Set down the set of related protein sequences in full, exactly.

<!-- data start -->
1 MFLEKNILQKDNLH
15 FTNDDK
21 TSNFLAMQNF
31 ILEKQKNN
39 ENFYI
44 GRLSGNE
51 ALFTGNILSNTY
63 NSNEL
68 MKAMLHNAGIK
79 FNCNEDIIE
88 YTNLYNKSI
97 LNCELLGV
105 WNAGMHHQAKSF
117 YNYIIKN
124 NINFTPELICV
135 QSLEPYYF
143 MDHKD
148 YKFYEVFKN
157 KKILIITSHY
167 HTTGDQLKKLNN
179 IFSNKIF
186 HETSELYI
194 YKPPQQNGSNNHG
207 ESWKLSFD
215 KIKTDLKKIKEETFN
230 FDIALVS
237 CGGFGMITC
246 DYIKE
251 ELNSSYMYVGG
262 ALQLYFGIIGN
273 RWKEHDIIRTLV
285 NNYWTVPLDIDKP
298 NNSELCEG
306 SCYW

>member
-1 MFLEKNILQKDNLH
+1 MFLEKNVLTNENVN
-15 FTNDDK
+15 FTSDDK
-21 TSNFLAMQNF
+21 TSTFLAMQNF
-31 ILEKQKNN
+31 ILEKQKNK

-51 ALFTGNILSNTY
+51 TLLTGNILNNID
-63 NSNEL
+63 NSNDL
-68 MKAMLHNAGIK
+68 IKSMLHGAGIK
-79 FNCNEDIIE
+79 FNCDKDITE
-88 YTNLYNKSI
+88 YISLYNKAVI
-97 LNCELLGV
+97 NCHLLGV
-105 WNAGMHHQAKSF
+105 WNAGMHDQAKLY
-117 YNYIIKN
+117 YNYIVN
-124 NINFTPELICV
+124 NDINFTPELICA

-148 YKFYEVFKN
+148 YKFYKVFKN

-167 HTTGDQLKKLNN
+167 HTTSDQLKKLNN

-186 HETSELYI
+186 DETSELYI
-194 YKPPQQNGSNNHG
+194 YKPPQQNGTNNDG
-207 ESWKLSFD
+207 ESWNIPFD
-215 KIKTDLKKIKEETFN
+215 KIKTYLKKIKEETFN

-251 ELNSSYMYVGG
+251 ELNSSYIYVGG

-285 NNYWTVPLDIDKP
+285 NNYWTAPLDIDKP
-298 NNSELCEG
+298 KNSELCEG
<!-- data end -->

1 MFLEKNILQKDNLH
15 FTNDDK
21 TSNFLAMQNF
31 ILEKQKNN
39 ENFYI
44 GRLSGNE
51 ALFTGNILSNTY
63 NSNEL
68 MKAMLHNAGIK
79 FNCNEDIIE
88 YTNLYNKSI
97 LNCELLGV
105 WNAGMHHQAKSF
117 YNYIIKN
124 NINFTPELICV
135 QSLEPYYF
143 MDHKD
148 YKFYEVFKN
157 KKILIITSHY
167 HTTGDQLKKLNN
179 IFSNKIF
186 HETSELYI
194 YKPPQQNGSNNHG
207 ESWKLSFD
215 KIKTDLKKIKEETFN
230 FDIALVS
237 CGGFGMITC
246 DYIKE
251 ELNSSYMYVGG
262 ALQLYFGIIGN
273 RWKEHDIIRTLV
285 NNYWTVPLDIDKP
298 NNSELCEG
306 SCYW

>member
-1 MFLEKNILQKDNLH
+1 MFLEKNVLTNENVN
-15 FTNDDK
+15 FTSDDK
-21 TSNFLAMQNF
+21 TSTFLAMQNF
-31 ILEKQKNN
+31 ILEKQKNK

-51 ALFTGNILSNTY
+51 TLLTGNILNNID
-63 NSNEL
+63 NSNDL
-68 MKAMLHNAGIK
+68 IKSMLHGAGIK
-79 FNCNEDIIE
+79 FNCDKDITE
-88 YTNLYNKSI
+88 YISLYNKAVI
-97 LNCELLGV
+97 NCHLLGV
-105 WNAGMHHQAKSF
+105 WNAGMHDQAKLY
-117 YNYIIKN
+117 YNYIVN
-124 NINFTPELICV
+124 NDINFTPELICA

-148 YKFYEVFKN
+148 YKFYKVFKN

-167 HTTGDQLKKLNN
+167 HTTSDQLKKLNN

-186 HETSELYI
+186 DETSELYI
-194 YKPPQQNGSNNHG
+194 YKPPQQNGTNNDG
-207 ESWKLSFD
+207 ESWNIPFD
-215 KIKTDLKKIKEETFN
+215 KIKTYLKKIKEETFN

-251 ELNSSYMYVGG
+251 ELNSSYIYVGG

-285 NNYWTVPLDIDKP
+285 NNYWTAPLDIDKP
-298 NNSELCEG
+298 KNSELCEG